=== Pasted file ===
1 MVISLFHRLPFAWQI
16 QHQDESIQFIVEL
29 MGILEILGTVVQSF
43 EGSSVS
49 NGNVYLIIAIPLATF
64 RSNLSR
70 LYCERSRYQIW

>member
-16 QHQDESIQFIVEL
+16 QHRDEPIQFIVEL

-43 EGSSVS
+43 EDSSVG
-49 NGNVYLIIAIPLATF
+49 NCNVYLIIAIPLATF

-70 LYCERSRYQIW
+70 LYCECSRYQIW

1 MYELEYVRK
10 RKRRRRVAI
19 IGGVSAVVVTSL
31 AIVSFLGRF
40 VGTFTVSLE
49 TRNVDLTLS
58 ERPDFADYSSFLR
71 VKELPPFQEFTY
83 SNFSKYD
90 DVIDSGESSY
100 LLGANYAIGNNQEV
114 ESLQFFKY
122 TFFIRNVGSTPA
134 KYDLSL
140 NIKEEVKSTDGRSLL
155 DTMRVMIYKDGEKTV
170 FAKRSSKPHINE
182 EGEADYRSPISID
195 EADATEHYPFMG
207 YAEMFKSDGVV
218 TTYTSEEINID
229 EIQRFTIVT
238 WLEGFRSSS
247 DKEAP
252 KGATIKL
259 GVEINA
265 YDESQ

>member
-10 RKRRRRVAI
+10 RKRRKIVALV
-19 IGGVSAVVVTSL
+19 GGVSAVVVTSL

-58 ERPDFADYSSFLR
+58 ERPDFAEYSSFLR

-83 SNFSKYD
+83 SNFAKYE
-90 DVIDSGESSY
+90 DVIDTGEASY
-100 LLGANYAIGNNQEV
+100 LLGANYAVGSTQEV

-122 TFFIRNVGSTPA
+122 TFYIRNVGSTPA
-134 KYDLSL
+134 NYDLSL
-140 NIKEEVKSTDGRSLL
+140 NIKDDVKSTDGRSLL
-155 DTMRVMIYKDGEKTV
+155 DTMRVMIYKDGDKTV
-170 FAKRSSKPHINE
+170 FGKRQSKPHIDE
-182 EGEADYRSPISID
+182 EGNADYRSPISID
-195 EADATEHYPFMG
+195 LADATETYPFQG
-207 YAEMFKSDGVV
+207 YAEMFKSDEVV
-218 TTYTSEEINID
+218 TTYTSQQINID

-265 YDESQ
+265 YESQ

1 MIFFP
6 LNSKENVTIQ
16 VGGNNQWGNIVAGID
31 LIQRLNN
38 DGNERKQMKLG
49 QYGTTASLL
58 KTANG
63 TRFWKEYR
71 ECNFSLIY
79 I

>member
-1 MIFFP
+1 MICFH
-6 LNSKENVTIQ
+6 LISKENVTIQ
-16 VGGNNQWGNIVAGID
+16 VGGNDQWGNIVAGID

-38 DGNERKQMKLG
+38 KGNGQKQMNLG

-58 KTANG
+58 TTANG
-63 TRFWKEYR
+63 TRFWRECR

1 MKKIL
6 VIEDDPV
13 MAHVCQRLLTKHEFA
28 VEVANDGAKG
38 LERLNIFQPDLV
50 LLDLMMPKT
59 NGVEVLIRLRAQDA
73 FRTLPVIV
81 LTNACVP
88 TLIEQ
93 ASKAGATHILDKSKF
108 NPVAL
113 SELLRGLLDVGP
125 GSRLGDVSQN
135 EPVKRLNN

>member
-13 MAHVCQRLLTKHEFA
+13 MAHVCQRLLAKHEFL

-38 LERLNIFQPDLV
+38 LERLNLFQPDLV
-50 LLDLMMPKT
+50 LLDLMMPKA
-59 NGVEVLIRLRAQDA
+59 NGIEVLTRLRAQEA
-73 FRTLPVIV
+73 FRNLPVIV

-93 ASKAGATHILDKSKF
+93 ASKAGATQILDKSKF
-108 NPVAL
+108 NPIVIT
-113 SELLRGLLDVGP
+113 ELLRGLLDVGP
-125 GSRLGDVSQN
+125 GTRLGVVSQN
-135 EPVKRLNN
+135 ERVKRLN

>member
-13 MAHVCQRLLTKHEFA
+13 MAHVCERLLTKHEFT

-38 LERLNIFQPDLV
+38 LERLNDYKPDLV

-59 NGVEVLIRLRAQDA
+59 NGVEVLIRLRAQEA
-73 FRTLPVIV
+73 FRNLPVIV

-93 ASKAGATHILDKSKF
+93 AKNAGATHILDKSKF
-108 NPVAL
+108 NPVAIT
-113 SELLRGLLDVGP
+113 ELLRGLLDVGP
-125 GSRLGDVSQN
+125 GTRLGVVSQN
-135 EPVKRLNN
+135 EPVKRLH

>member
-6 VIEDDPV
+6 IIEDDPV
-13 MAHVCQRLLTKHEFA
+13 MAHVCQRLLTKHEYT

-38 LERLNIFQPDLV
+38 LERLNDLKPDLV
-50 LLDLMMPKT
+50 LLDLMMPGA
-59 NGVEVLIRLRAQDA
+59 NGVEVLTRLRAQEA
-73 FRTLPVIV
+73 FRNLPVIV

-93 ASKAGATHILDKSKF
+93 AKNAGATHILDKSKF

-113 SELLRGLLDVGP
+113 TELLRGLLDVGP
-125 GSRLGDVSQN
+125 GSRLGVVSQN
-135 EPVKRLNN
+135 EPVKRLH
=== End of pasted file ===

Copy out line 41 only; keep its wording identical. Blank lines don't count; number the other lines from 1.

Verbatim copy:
252 KGATIKL